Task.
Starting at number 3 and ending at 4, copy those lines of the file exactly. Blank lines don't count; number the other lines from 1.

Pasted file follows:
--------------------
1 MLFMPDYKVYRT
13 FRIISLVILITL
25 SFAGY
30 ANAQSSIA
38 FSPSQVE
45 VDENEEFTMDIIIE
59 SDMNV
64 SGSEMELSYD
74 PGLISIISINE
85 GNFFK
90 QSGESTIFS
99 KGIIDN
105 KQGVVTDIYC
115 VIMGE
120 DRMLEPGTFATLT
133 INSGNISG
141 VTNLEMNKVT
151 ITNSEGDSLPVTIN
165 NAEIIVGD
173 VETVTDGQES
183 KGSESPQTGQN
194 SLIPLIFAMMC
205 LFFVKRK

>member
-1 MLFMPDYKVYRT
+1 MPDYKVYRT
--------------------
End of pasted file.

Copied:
25 SFAGY
30 ANAQSSIA